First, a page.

A new chapter is about to begin. Chris got offered a job in Knoxville, Tennessee, and he accepted. We will be relocating there. His job will start December 15th, which means he is going to go down alone while the boys and I stay here to sell the house. Most likely, the kids and I will move in with my parents so that the house can be clean and ready to show at all times. Chris is looking to rent a room or apartment (or if we can find someone who knows someone who would be willing to open their home to him, that would be fantastic), and we will be apart for a while.

God is orchestrating the details of this process. We are trusting in Him to work it out (otherwise I would be a mental case - even more of one, that is). And coming off of the Women's Retreat, I definitely feel that I have come closer to Him and can lean on Him more. So it will be an interesting few weeks, months, and beyond, as we move down South - away from my family - and start a new life there. But God has a plan, and there is peace in that.

Monday, November 17, 2008

Joshua's Gems

So Josh was sitting on the potty the other day, and I was in his room picking out clothes or something. George was somewhere else, and I hear Josh call from the bathroom in a little sing-song voice (think of the commercial for Ricola cough drops) "George-ua....George-ua!" Chris and I will sometimes call Josh like that - Josh-ua - so we just cracked up hysterically. So of course then he kept doing it since he knew we thought it was so funny. And when I went in to check on him he said "I'm silly. Right, Mommy?"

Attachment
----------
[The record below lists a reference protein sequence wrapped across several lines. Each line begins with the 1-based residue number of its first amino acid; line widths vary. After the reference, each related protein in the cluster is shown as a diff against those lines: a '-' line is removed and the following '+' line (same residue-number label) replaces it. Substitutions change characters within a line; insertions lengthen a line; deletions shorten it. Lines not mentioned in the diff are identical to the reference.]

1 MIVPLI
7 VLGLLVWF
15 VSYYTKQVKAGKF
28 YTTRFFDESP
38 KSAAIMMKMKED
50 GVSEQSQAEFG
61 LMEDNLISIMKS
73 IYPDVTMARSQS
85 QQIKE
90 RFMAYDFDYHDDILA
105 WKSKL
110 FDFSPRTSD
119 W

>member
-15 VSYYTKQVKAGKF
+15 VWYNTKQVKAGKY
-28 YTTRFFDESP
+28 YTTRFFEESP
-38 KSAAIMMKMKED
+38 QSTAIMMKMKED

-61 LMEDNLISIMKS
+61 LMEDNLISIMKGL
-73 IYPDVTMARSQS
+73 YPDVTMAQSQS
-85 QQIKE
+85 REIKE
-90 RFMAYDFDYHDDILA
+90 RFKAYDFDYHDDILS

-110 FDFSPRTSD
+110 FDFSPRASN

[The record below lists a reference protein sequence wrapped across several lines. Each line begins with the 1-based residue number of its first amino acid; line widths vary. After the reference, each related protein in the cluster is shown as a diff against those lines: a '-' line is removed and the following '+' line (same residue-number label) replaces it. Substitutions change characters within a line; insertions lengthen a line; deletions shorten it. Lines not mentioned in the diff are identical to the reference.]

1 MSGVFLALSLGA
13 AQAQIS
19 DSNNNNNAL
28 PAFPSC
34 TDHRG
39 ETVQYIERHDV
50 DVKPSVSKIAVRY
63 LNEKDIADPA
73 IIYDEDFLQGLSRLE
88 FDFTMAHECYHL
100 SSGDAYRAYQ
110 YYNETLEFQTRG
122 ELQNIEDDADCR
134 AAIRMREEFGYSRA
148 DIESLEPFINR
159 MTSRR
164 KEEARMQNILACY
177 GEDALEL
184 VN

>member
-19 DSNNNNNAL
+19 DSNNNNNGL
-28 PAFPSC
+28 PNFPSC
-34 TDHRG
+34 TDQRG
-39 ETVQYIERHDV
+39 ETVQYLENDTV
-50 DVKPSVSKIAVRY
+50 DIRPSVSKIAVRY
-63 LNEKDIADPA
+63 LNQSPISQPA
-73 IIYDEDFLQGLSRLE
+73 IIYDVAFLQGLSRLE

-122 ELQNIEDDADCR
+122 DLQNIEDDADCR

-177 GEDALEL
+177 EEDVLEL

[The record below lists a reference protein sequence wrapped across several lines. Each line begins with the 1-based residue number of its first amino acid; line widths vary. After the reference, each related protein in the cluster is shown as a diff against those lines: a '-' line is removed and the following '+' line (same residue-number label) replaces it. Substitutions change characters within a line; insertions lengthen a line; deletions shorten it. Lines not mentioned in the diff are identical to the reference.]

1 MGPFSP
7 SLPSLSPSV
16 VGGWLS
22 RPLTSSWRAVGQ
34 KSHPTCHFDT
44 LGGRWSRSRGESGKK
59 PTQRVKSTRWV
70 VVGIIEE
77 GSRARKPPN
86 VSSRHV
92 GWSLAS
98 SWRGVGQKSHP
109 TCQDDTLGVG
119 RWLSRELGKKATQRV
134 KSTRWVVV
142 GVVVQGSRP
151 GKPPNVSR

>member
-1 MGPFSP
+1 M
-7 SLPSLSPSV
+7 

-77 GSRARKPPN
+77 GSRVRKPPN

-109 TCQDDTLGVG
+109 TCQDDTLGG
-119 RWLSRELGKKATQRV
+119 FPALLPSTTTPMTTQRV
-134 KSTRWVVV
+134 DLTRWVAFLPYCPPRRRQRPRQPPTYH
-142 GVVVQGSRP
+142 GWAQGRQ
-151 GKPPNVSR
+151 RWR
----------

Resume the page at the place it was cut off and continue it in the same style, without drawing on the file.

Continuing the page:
Wednesday, November 12, 2008

3..2..1..Cast Off!

OK, so I know that was cheesy, but I don't care! It's gone! Here's the story (from a Facebook note I wrote).


Hallelujah! It's gone! And my son finally smells good. I need to post the pics and video clips that I took to document the process. Maybe soon. Anyway...

We went in this morning, and the x-rays showed that he had a lot of new bone growth (yay!), so he got the OK to get the cast off. The doc told us that even though Josh might be excited to get the cast off, he would probably get angry once it was actually coming off (it seems that many children scream during the entire removal process). He also said that he would be really scared to use his leg(s) - probably wouldn't even want to try for 2-3 days. And that it would take about 4 weeks before he was able to use his legs normally (and might still be walking with a limp even then). So I won't be calling to have them come pick up the wheelchair tomorrow or anything.